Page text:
I MUST ADMIT THAT I’ve never been a member of a co-operative, mainly due to my tendency to being a bit of a rebel. So I have been following the goings-on at Londis as an interested observer rather than as a shareholder. Incidentally, the way some of the media have been reporting this story you could be forgiven for thinking that holding a share was less to do with being a member of a club and more like being the lucky winner of the Golden Ticket for Willy Wonka’s Chocolate Factory.
NOW IT HAS TO BE SAID that credit must be given that the organisation has been making profits and has made itself so attractive. It is also true that the directors who were set to walk away with over £20m were no Johnny-come-latelies as they had a fair number of years service under their belts. It is also true that Londis retailers didn’t join the group as a long-term strategic investment and the chance of a quick £10,000 fluttering through the letterbox would at first appear to be an unexpected bonus.
HAVING SAID THAT, from my point of view, the true position is very different. Firstly, should a co-operative be making big profits? On the one hand any organisation needs to retain a certain level of surplus if it is to be able to invest in the future. There is no doubt that we would be hearing very different howls of protest if the directors were calling for all the shareholders to stump up an extra £10,000 a head to keep the ship afloat. On the other hand the profits have only arisen because they represent the extra price paid for goods and services by the members. The fact that most of these members have been able to trade successfully, despite paying more for their goods, is a reflection of the directors’ success in the efficient purchasing and distribution of product, but at the end of the day that surplus belongs to the members, not the directors.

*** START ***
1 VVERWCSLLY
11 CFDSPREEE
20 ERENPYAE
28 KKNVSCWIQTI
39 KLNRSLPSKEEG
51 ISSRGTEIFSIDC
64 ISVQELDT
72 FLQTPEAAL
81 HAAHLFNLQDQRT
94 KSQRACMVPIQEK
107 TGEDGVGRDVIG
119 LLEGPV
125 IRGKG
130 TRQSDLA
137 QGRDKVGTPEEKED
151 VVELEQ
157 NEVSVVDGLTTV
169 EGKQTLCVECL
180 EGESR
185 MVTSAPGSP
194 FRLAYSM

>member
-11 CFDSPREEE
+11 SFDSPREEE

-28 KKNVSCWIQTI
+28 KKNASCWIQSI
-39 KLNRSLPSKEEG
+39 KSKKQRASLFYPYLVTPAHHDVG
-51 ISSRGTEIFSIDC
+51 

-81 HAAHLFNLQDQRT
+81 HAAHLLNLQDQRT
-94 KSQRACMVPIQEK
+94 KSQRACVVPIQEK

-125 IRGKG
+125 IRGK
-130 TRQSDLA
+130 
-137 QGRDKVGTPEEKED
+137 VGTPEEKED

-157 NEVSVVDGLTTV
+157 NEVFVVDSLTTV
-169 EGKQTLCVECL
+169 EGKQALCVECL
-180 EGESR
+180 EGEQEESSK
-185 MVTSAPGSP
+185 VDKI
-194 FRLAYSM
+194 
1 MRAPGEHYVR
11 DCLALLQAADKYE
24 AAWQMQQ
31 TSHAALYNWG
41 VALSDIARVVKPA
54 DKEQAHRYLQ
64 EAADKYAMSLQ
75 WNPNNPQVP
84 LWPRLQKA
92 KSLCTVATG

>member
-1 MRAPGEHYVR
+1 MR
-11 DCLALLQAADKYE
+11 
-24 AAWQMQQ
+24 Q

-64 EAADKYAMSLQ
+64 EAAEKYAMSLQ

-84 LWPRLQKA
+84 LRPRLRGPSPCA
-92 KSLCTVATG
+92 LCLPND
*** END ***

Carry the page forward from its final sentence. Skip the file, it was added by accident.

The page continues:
THAT THE DIRECTORS WERE ABLE to gain approval for such an obviously unfair ‘potential disposal’ package is a damning indictment of this kind of mutual organisation. Most of the members are just too busy running their own businesses to be able to examine the minutiae of everything they are asked to approve. That the directors made the distribution of the spoils so unfair is a testament to the fact that, sometimes, successful people operating in a vacuum tend to get carried away with ideas of their own invincibility. Having been well paid for their normal duties, if they had shown some restraint and opted for a payout of ‘only’ £8m they would probably have got away with it.
SO WHAT NOW FOR THE FUTURE? Certainly there can be no return to the way things were. The directors must feel resentful at being ‘robbed’ of their prize, while the members are bound to view their every move with mistrust. Which is a great shame because obviously the previous status quo had been serving all concerned very well. While there is no way of putting the genie back in the bottle, the members should remember that their livelihood depends on an efficient day-to-day operation by their ‘supplier’ and not on the size of any windfall cheque. From the forecourt trades’ view it is to be hoped that such an efficient symbol group survives. I have long believed that being part of a symbol group is the best way forward for the majority of sites with reasonable size shops and no specific prior expertise in convenience retailing. We have already been hard hit by the reduction of available suppliers for fuel. As the likes of Tesco and even Sainsbury gear themselves up for a real assault on the convenience trade, we desperately need to have a choice of which symbol group we join.
THIS MARKET LEADER THING really seems to affect companies? Just look at BP. Couldn’t deliver petrol properly over Christmas, the roll-out of the Dione system that had forecourts grinding to a halt, altering premia almost at will – it’s enough to remind you of the Tiger of a few years ago!